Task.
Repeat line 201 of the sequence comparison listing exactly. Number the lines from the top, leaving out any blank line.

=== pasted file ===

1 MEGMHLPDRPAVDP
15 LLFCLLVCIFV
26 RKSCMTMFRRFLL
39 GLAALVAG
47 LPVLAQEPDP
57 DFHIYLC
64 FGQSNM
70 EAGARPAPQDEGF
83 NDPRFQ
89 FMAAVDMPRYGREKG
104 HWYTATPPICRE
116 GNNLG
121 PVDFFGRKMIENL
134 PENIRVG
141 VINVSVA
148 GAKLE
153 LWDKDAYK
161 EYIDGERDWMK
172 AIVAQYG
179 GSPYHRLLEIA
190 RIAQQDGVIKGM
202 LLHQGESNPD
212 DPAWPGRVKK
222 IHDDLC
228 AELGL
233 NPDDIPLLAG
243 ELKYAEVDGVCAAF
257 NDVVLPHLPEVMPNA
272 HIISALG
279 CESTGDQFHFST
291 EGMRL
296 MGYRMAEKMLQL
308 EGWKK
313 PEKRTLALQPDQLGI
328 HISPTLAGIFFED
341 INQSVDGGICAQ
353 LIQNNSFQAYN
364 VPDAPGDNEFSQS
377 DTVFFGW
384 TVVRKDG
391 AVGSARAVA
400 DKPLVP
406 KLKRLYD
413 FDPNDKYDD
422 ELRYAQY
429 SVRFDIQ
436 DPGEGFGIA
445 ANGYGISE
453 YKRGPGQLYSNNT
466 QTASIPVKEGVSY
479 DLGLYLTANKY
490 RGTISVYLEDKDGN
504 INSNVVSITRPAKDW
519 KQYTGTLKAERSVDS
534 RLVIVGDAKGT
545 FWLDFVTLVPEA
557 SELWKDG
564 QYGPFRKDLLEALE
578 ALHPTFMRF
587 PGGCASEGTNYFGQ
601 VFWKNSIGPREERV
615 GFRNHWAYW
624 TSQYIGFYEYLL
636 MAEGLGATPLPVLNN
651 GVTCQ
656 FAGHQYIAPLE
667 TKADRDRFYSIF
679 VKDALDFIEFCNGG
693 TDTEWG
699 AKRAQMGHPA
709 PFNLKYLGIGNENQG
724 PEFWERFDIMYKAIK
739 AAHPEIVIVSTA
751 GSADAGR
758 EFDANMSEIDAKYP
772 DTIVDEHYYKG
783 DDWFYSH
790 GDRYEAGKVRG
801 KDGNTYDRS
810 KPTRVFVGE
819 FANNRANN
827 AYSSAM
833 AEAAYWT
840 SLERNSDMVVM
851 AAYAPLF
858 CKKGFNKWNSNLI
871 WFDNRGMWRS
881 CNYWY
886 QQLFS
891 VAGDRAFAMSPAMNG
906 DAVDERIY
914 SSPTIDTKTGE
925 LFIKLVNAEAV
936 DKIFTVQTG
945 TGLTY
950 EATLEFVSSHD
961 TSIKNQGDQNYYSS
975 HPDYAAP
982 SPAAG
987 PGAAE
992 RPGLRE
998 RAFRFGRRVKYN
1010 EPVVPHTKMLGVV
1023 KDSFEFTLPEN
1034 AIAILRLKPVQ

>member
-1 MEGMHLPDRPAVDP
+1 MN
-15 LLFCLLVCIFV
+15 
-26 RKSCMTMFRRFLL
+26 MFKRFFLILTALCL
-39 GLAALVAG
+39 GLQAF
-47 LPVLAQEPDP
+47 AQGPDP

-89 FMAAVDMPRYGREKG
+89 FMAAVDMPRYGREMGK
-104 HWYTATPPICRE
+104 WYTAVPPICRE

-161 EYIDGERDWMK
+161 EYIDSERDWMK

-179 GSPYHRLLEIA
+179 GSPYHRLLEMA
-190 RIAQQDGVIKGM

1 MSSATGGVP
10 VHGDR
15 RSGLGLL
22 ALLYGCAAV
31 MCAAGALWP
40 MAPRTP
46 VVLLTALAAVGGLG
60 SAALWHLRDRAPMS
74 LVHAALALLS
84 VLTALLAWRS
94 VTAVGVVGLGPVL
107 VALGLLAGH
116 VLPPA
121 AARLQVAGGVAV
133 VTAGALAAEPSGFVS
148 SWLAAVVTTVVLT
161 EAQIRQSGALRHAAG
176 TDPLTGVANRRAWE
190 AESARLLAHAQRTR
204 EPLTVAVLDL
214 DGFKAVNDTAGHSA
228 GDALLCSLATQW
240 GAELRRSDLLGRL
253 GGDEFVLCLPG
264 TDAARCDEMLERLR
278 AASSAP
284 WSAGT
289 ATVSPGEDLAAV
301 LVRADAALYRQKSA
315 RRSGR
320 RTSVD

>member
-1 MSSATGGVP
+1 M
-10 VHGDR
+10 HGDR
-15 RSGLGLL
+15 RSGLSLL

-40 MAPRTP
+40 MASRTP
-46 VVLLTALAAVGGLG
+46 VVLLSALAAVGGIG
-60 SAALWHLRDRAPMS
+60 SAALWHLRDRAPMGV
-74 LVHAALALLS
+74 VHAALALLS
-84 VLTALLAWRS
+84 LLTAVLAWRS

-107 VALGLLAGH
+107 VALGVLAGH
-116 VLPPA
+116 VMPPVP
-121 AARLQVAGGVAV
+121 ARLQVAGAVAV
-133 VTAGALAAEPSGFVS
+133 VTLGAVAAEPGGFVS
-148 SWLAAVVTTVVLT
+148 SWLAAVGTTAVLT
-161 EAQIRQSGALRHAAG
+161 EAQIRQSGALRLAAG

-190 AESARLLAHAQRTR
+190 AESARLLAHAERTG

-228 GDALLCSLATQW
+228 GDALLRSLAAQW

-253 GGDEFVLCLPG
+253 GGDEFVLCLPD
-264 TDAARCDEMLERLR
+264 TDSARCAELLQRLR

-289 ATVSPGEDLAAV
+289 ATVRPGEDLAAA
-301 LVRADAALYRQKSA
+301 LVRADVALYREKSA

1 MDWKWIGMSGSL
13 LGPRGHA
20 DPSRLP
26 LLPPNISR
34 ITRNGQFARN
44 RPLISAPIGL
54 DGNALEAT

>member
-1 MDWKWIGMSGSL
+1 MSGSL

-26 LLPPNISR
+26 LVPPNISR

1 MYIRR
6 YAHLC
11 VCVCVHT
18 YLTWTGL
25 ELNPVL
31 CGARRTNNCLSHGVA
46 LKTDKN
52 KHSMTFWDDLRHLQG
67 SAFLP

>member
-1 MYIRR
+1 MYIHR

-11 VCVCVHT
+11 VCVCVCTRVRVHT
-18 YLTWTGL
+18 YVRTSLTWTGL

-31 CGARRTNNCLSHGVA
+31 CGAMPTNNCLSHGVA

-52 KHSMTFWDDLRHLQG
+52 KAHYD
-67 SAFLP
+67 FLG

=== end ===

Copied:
26 LLPPNISR